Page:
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Learning The Zabumba Rhythms
By: Adriano Santos
When the subject is Brazilian rhythms we should remind people that samba and bossa nova are not the only rhythms coming out of Brazil. As the largest country in South America and the only one that has the Portuguese as a national spoken language, this tropical paradise offers a wealth of cultural influences, coming from Europe, Africa and
native Indians. The intense mixing of races created a very distinct culture, which is strongly expressed through their amazing music and complemented by more than one hundred different rhythms.
In this Lesson we will feature the percussion instrument call Zabumba and study four rhythms coming from the northeast part of Brazil, usually performed by the traditional and folkloric groups of that region. The idea is to expand your knowledge about new Brazilian rhythms that can become part of your vocabulary arsenal.
The Zabumba is a strap on shallow low end drum (16” or 18”), with animal skin or synthetic drum heads on both sides. The top drum head (thicker) is usually played by a mallet and the bottom head (thinner) is played by a thin bamboo or plastic stick called bacalhau. This combination creates two different sounds, low on top and high in the bottom, similar to a bass drum and snare sound on a trap set.
This instrument is found not only in Brazil but also in different parts of the world such as Turkey, Greece, India, Spain and Bolivia, just to name a few. Baião, Xaxado, Côco, Xote, Arrasta pé, Caboclinho, Maracatu de baque virado and Arraias are just some of the rhythms from the northeast that are worthy to be explored. These rhythms usually receive the accompaniment of triangle, pandeiro, agogô bells, pífano (bamboo flute), rabeca (violin) and accordeon.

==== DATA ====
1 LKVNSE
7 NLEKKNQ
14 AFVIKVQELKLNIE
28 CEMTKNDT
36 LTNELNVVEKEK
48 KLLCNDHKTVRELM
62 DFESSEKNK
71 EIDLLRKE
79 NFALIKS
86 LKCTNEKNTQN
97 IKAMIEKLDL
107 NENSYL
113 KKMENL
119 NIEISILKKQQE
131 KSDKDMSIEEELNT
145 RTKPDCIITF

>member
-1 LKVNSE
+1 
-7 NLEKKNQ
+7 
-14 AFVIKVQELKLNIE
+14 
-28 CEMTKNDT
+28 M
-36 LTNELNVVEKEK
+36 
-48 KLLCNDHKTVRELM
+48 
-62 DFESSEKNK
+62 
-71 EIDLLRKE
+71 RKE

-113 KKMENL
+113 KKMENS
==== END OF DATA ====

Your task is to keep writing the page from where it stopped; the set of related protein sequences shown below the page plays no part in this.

It is during special celebrations through out Brazil and also on the Forró dance parties that you will find the Zabumba been played in many different ways by different musicians, creating a vast source of information involving new techniques, creative sticking combinations and original grooves to be learn from. It is important to point out that all the rhythms played by the Zabumba are also playable on the drum set.
The Zabumba should be hung by a strap, right in front of your body on the waistline or above in a diagonal position, this way you will have greater mobility on arms and hands. Learning the Moeller technique would help you to achieve a powerful and precise stroke. In order to have a lasting endurance it is important to be relax during the motion of your limbs.
Open and close sound
The technique used on the top of the drum with the mallets is simple but requires a lot of control and precision with the open (o) and close (.) strokes. By applying a little pressure against the head in the completion of the stroke motion you will be able to reproduce a muffled sound with a higher ton (picture #1). The open sound is simpler to achieve by striking the head and letting it ring by moving the mallet away from the drum head producing an open (o) low ton (picture #2).
For the bottom drum head the position of your hand resting against the lower rim is very important for a good control of the thin stick (bacalhau). Here you will also apply open and close strokes against the head using your fingers. The traditional grip concept is the most effective in this situation, the stick will be held using your thumb and the other fingers, placed under the stick, will help you to control the motion and avoid resonance of the head (picture #3). Remember that after you give a stroke you should remove the stick away from the head to avoid any unwanted vibration from a mallet stroke on the top head. (picture #4)
You should be able to do some research about the these rhythms by listening to these artists: Luiz Gonzaga, Jackson do Pandeiro, Dominguinhos, Sivuca, Banda de Pífanos de Caruaru, Silvério Pessoa and Cascabulho to name a few.
1 – Baião
2 – Xaxado
3 – Côco
4 - Xote